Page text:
What’s this about?

HMT intends to reform the Payment Services Regulations (PSRs) and E-Money Regulations (EMRs) as part of its wider Smarter Regulatory Framework Review. It is possible in due course, these regulations will be unified and brought within the FCA Handbook and covered by FSMA regulated activities. However, ahead of any wider reforms, HMT has announced its intention to make several discreet amendments to this legislation that will impact the drafting of bank accounts / payment accounts.

The changes will bring about changes to the rules around terminating accounts, the timing for executing payments and the liability for fraudulent transactions. Although some of these changes are stated not to apply retrospectively, it is likely that firms will apply them to their entire books of accounts. The changes will impact the drafting of agreement as well as underlying processes.

Amanda Hulme, TLT's Head of Financial Services Regulation, comments:

“Some of these changes will be welcomed by industry, who have wanted to the ability to slow down payments where there is suspected fraud. However, the changes will bring with them operational changes too. There is only an indicative timescale for when the legislation may be made and uncertainty on go live dates, which is likely to give rise to implementation challenges.”

1) Amendments which enable payments to be delayed

These are contained in draft “near final” legislation - Payment Services (Amendment ) Regulations 2024, published by HMT in March 2024.

The points not to miss...

Reg 86 sets out the usual requirement for payments to be received by the payee’s PSP in D+1. The amendment adds in a new Reg 86(2B) which enables a PSP to delay crediting the PSP’s payment account. This effectively delays the PSP of the payer from having to execute the payment in order to enable it to check with the payer or other “relevant third parties” whether it should execute the payment order. Relevant third parties are not defined, but the Government Policy statement indicates these would include law enforcement authorities.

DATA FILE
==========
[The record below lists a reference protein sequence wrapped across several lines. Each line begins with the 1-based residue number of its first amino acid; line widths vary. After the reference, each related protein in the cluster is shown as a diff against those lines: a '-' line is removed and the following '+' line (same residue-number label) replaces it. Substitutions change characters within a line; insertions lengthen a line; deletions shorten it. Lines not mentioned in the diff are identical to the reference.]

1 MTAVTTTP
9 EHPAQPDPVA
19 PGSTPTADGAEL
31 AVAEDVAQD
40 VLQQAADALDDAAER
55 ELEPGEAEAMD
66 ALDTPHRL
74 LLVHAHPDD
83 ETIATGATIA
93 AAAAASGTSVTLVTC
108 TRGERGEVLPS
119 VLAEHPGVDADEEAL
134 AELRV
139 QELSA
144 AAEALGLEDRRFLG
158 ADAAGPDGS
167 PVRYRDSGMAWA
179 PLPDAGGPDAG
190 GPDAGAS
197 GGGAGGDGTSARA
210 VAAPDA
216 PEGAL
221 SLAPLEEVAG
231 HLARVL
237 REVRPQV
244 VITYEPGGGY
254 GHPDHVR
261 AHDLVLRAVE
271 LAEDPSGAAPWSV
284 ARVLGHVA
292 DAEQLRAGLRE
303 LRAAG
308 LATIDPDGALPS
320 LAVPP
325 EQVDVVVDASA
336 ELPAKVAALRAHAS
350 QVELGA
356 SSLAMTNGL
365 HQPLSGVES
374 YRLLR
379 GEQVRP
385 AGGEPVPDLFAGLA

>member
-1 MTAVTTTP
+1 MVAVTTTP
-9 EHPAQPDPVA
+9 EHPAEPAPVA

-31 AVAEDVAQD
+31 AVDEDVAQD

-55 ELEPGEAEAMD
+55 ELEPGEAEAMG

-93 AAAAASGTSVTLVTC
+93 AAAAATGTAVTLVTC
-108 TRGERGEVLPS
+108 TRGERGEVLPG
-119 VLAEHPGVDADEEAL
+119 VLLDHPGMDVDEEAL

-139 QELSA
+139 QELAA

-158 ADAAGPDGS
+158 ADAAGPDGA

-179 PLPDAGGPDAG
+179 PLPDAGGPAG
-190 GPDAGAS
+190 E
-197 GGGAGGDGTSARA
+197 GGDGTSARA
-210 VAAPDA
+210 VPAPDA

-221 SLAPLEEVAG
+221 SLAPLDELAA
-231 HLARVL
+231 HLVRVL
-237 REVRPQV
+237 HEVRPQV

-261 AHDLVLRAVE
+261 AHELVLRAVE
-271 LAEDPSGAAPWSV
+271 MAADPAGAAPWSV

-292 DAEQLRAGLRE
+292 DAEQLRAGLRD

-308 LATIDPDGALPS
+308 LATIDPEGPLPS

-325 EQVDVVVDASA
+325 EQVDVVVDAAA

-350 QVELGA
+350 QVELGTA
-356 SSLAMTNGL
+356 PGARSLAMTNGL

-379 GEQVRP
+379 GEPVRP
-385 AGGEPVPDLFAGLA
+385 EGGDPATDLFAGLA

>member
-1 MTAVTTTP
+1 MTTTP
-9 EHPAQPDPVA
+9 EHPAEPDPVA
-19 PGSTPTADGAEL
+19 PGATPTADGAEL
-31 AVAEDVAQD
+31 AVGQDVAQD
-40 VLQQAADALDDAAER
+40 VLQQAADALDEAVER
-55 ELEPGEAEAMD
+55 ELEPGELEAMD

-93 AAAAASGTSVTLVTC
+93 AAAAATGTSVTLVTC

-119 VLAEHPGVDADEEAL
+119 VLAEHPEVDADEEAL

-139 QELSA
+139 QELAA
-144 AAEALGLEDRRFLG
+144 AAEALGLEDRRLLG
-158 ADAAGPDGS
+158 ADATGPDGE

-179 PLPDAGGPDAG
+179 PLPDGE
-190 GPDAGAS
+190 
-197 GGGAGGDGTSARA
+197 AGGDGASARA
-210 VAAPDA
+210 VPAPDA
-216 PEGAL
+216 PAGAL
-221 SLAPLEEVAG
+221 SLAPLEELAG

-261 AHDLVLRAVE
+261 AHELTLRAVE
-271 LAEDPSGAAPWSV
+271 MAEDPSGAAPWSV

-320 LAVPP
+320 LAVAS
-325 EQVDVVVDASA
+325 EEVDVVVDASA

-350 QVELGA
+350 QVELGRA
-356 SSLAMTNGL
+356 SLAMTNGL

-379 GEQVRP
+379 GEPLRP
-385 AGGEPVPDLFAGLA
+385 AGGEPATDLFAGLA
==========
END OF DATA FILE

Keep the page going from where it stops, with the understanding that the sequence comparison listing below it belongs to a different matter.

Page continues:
A delay is only permitted for authorised payments executed wholly in the UK and in sterling and where it is a push payment (i.e. not executed by or via a payee).

A delay is permitted only where:

  • The payer’s PSP has reasonable grounds to suspect that the payment has been placed subsequent to fraud or dishonesty (not by the payer customer); AND
  • The PSP has these suspicions by the end of the business day after the PSP received the payment order (i.e. by the time it would normally have had to execute the payment).

The payment may be delayed for no longer than is necessary to make checks of the payer or third parties to determine whether the payment should be executed. The maximum delay to executing the payment is D+4 from receipt of the payment order.

If a PSP wants to use new Reg 86(2B) to delay a payment, it needs to provide/make available a notification to the payer (in a form agreed) as soon as possible, but by the latest, the end of the next business day (i.e. by the end of D+1). This notice needs to let the customer know the payment is delayed, why and what it needs from the payer to enable the PSP to decide whether to execute the transaction.

A notification is not needed if it would be unlawful (for example due to financial crime constraints).

The Policy Statement says that this is to enable business customers of all sizes to agree that their payments to suppliers will not face delay. However, there is no ability for Charities or Micro-enterprises to opt out. This may need a change of normal corporate opt out policy as the corporate opt out is normally something that is considered as part of the PSP’s standard terms of business.

If a payer has to pay additional interest or charges as a result of the delay to the payment, the PSP will need to cover those losses – even if it operated lawfully and within the conditions set by Reg 86(2B).

2) Amendments to termination rights in payment accounts and basic bank accounts

Changes for payment accounts are contained in draft “near final” legislation - The Payment Services and Payment Accounts Contract Termination Regulations 2024, published by HMT in March 2024. Similar changes are made to the Payment Account Regulations 2015 for refusals and terminations of basic bank accounts.